16. From the picture it looks like an old Scholer. The bad news is that repairing reeds is a very touchy procedure and is best left up to professionals. David is correct above and some basic work can be CAREFULLY done by the owner, but anything more serious should be done by a professional. Since most of them aren't inexpensive the repairs might actually be more expensive than you paid for the concertina. The good news is that a Scholer concertina isn't too expensive to begin with. There are probably 4 or 5 on E-bay right now with prices between $45 and $125 (US). If you need you might buy a cheap Scholer and CAREFULLY swap parts until you have a working concertina. Terrence
  17. I lost the thread, but I wanted to thank whoever it was on c.net that posted the videos on YouTube showing the different Scholer concertinas. I enjoyed that. Terrence edit: The name on the YouTube video was Alexander Jones. Thanks, AJ!
  18. Thanks! I am finding c.net to be a great resource and I'm constantly reading old message threads and columns posted trying to learn something new. I don't have any doubts that the book by David Elliot is good, but I was wondering if the accordion/concertina book from Lark in the Morning was worth buying at all. Come to think of it I never did get that telescope back together properly. T.
  19. Once upon a time in the 80's I had my first computer and modem and had my first taste of a computer network. I had to choose an internet name for myself. "Tinkerer" is what I picked because that was what I was. I tinkered with my computer, in fact, built it myself from an assortment of cast off computer parts and swap meet pieces. I'd been tinkering with everything all my life, from the time I took my toy telescope apart to my current job repairing electronic equipment and I've done pretty well with it. Now I find myself wanting to take my concertina apart. I'm not crazy, I don't plan on taking an expensive Wheatstone or Lachenal apart. Instead I have a couple of cheap second hand buys from Ebay coming, a Scholer and what I think is a relabeled Bastari. I'm hoping for some guidance from one of the books available on concertina construction and repair. There are two available. The Concertina Maintenace Manual by David Elliott and another available from Lark in the Morning. Does anyone have any opinion on which might be better for the concertinas that I mentioned?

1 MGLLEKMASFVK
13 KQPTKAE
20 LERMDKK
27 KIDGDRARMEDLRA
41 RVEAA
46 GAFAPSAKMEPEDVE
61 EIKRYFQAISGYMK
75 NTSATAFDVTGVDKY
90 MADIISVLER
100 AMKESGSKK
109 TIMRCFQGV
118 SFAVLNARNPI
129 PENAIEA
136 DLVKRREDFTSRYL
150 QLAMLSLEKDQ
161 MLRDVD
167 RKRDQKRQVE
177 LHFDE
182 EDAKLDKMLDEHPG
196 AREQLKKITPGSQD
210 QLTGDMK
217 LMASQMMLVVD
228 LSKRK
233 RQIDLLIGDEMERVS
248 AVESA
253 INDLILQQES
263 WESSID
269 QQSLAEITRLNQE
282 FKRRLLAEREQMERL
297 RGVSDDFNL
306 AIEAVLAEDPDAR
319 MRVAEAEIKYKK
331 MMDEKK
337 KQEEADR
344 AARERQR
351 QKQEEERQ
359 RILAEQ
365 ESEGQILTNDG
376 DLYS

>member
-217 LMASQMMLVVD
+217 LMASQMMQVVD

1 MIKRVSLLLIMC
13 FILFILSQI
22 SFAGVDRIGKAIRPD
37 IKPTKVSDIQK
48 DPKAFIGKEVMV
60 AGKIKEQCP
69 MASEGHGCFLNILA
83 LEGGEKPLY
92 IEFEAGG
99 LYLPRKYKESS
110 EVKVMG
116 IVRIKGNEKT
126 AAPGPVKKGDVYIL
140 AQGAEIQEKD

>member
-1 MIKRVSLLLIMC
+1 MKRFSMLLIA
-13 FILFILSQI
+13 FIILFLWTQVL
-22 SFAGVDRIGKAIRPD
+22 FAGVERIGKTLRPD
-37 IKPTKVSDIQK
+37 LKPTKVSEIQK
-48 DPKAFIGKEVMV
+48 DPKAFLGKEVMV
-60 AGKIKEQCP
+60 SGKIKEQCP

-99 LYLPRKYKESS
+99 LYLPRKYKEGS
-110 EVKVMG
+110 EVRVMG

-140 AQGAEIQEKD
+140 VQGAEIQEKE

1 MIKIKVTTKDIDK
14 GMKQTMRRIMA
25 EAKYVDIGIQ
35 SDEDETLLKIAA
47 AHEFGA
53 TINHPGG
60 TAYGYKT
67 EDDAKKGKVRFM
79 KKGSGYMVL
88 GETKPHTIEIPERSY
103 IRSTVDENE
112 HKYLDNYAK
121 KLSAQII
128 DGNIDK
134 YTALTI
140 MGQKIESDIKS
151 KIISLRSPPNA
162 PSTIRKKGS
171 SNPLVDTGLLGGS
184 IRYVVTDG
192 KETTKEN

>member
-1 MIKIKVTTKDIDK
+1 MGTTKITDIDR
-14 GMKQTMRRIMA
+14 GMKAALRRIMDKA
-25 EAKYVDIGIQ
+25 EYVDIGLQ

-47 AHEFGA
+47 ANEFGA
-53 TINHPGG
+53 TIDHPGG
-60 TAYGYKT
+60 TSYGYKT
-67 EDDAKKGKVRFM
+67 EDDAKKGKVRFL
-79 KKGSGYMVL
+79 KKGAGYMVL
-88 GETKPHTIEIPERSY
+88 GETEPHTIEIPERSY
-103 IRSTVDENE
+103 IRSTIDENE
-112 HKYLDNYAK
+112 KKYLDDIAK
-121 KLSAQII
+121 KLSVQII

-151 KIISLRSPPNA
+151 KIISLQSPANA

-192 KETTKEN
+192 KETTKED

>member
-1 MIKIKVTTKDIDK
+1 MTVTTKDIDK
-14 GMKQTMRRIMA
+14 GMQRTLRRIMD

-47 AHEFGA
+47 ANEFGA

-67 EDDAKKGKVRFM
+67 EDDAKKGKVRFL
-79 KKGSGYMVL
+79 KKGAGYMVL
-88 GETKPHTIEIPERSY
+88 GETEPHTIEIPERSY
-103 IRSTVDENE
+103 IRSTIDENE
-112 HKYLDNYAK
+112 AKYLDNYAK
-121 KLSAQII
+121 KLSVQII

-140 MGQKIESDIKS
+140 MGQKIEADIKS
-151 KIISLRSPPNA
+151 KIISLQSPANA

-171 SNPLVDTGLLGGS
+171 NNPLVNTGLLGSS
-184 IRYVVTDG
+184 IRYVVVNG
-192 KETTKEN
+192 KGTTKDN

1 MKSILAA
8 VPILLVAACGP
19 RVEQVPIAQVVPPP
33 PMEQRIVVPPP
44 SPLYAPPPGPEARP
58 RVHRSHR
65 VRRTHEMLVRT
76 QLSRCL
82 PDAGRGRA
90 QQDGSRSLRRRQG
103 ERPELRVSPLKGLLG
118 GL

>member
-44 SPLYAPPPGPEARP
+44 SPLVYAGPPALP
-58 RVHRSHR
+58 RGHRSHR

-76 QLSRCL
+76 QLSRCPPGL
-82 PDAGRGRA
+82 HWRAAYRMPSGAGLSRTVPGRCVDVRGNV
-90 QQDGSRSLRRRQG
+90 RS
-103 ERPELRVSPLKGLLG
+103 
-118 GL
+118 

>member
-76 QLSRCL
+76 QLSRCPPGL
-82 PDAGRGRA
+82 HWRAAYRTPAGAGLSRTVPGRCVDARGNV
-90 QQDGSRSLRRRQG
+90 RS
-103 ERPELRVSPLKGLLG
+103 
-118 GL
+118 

20. I was waiting to see what happened with this one. After going to $745 it had several last minute bids and sold for $1825.
  21. I hope I didn't jinx anything for you. The price went above $350 overnight. T.
  22. Anyone care to give an opinion on this one? It's been up on E-bay for a day or two. http://www.ebay.com/itm/40-Key-Antique-Concertina-/290908919112?pt=LH_DefaultDomain_0&hash=item43bb85d548 Terrence
  23. I have to admit that I really haven't chosen a genre. I love hearing Irish music but I worry that I might not ever learn enough to do justice to some of the beautiful songs I hear. I might like to learn a few sea-shanties just for fun to sing around the campfire for entertainment. I used to play harmonica and chord guitar with a bluegrass group and I might try some on the concertina. I also have somewhat modern songs from the re-enactors that I hang around (SCA, if anyone is interested). Yes, I've followed the concertina/history discussions here online and fully understand that the instrument dates from the 19th century, but that doesn't stop us from entertaining each other with modern guitars and anything else that's fun. Some traditional gospel might fit in there somewhere. Terrence
  24. Pardon my comment, as I'm hardly qualified, but I had the idea that Hohner wasn't making it's own concertina anymore, but is buying them from a supplier in China. I have seen several pictures of the Hohner D40 and it looked exactly, except for the paint, like the Chinese concertina I purchased on E-bay. I also looked closely at a picture of a Hohner D40 box that clearly says "Made in China" at the bottom. If Hohner is buying it's concertina from a Chinese company why pay an extra $60 to $70 just to have the name "Hohner" on the side? Terrence